Having already given us most of the other best-known golden oldies of ballet, public television's "Live From Lincoln Center" series last night brought us American Ballet Theatre's "The Sleeping Beauty," from the Metropolitan Opera House in New York. It's still mind-boggling to reflect that the production was seen by more people in one night than it could be in a decades's worth of stage performances. But the telecast also reminded us of how far the small-screen experience remains from a live presence, especially with a ballet like "Sleeping Beauty," which covers so much of the stage so much of the time with so many performers.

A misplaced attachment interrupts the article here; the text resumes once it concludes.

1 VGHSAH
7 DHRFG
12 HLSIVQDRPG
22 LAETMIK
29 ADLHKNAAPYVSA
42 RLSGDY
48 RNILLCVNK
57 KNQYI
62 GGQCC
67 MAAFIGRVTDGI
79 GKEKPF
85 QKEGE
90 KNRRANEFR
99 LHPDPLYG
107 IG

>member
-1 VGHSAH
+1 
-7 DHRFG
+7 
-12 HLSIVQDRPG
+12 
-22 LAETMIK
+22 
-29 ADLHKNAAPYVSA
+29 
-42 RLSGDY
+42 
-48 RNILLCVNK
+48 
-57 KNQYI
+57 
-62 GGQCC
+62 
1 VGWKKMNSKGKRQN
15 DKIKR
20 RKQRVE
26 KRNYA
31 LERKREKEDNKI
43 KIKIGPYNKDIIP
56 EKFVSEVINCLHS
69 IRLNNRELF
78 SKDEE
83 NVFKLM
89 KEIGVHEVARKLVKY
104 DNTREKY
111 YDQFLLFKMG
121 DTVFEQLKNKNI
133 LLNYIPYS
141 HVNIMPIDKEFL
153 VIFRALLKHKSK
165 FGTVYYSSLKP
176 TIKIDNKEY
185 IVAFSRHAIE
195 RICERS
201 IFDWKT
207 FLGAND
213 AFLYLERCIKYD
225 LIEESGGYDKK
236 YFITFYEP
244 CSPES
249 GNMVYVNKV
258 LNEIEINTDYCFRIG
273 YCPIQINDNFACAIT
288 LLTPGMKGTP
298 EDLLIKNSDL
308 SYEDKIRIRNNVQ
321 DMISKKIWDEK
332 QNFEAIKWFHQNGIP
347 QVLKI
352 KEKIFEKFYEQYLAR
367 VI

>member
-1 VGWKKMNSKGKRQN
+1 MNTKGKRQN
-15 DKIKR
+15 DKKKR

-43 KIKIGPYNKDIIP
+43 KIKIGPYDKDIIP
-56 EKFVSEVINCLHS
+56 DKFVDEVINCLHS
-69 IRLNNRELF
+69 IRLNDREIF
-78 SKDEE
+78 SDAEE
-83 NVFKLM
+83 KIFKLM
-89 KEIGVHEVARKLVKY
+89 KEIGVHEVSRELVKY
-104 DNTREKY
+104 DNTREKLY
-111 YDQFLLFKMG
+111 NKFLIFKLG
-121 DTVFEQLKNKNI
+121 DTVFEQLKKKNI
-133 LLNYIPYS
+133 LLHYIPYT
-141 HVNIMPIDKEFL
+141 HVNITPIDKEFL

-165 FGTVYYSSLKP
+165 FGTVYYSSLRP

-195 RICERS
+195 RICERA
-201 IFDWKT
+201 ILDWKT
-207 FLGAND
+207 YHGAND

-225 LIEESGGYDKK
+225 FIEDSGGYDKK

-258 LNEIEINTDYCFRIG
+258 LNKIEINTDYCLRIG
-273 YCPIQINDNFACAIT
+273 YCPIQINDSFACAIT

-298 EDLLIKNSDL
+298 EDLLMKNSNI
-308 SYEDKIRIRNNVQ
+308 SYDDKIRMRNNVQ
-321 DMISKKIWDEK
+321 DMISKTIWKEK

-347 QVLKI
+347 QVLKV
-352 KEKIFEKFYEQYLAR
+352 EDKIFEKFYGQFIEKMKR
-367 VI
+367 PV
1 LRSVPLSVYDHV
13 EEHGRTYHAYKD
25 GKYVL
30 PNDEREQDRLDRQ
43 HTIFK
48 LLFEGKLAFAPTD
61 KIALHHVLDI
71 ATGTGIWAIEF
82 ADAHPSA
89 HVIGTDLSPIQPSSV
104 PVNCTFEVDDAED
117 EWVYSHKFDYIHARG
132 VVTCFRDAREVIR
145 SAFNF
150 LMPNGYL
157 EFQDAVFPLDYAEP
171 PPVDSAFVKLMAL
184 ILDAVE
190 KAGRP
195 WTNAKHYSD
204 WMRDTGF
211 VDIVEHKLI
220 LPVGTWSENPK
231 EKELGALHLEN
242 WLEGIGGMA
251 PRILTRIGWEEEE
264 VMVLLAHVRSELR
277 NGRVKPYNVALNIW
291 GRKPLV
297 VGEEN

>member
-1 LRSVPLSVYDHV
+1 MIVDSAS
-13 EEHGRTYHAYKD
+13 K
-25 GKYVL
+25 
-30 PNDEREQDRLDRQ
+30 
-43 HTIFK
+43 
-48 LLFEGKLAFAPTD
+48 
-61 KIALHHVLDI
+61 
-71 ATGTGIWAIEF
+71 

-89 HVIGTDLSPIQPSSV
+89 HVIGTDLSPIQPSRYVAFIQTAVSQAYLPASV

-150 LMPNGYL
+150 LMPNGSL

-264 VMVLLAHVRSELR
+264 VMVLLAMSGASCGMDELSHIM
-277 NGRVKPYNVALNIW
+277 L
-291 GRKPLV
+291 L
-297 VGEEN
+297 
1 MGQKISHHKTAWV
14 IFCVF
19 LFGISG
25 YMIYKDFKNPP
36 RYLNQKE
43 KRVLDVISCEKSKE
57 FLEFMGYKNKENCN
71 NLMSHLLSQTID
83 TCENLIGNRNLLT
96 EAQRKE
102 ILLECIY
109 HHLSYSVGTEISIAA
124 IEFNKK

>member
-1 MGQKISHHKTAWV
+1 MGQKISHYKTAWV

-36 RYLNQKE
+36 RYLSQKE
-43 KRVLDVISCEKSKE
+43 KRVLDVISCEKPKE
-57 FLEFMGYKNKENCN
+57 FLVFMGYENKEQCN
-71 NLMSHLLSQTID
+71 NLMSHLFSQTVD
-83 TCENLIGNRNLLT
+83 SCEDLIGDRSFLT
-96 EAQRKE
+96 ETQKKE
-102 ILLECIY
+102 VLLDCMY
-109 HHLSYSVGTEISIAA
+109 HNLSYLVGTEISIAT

From the video standpoint, it looked as if the directors couldn't decide whether they wanted the cameras to be observers of the action or participants in it. There was so much panning, zooming and cutting that except for solos and duets, none of the dancing was seen long enough or whole enough to be really seen at all.
Compared to the ultra-refined but lethargic performance by the Royal Ballet seen via satellite transmission last December, last night's ABT account was stylistically ragged but far livelier and more dramatically engaging, even though the casting - with Cynthia Gregory and Fernando Bujones as Aurora and her savior prince - was not ideal. Kirk Peterson's Bluebird, however, was outstanding. On balance, an erratic but enjoyable performance.